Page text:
As they migrate up the West Coast, gray whales often feed in shallow water and kelp beds. They’re more vulnerable in deep water, which orcas seem to realize, McInnes said. During these hunts, which can last 1 to 5 hours, killer whales target gray whale calves that were born three to four months prior and are weak and vulnerable, he said.

“The big goal is getting the calf away from its mother,” McInnes told the Outpost. “We often observe killer whales trying to use their bodies to move calves away. They grab onto the tail fluke of calves or their pectoral fins trying to drag the calf away. Once the calf is separated, killer whales change their behavior to try to wound it. We often see them ramming it.”

Orcas, which can weigh 8,000 to 15,000 pounds, target the calf’s head, ramming into it at about 12-18 miles per hour, McInnes said. The gray whale can’t raise its head out of the water to take a breath and often drowns.

“It’s like being hit with a Ford F150. They deliver devastating blows,” he said.

Though he hasn’t yet seen the necropsy, McInnes said it sounded like the gray whale that washed ashore in Crescent City was already weak due to being malnourished and was trying to gain energy in a common feeding area. The orca hunt was unsuccessful because it occurred close to shore, McInnes speculated.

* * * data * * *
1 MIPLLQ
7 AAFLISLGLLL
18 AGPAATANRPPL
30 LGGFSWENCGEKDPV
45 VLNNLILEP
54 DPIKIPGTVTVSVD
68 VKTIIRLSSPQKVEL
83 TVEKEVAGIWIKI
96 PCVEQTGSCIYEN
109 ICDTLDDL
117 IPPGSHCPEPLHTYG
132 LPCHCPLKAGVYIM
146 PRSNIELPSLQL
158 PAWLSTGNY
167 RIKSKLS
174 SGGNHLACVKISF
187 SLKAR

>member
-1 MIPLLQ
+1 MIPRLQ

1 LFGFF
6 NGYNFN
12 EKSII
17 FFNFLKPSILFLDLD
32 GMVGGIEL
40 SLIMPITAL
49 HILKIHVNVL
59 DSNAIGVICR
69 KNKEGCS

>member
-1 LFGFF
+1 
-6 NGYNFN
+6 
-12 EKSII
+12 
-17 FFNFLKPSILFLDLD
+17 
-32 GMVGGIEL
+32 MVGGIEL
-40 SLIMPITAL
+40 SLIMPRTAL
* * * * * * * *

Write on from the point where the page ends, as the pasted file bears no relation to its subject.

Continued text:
“By that time the gray whale had already been injured from the attack and the killer whales abandoned the hunt and the gray whale died of its injuries and washed up on shore,” he said. “If an animal is already emaciated — and we do see this in gray whales — we don’t see wounds that kill the animal, but if it’s already emaciated and super stressed, we don’t know, but (the attack) could cause some sort of adverse reaction the animal could die of.”

McInnes said photos he had seen of the whale carcass showed rake marks where the orcas had raked their teeth on its body. However, it would be difficult to determine what kind of internal damage the gray whale took from the attack, he said.

Goley said she and her students left the gray whale carcass on the beach to return to its natural cycle. The decomposing body is an important source of nutrients to the near-shore ecosystem and can be recycled through scavengers on land and at sea, she said.

While it’s normal for gray whales to be traveling through the Crescent City area at this time of year and for killer whales to attack them, Goley urged people to call Cal Poly’s marine mammal stranding hotline at (707) 826-3650 if they do find a stranded animal.

Beachgoers can also call the Northcoast Marine Mammal Center at (707) 465-6265 for injured marine mammals, Goley said.

Adams, who was a commercial fisherman before he began his charter business, is now a self-professed whale nerd. While the attack he and his clients witnessed on the gray whale might have been disturbing, Adams said it was a once-in-a-lifetime experience.

“I partied a lot in the '80s and this is like no other friggin’ high in the world,” he said. “It’s a natural adrenaline rush!”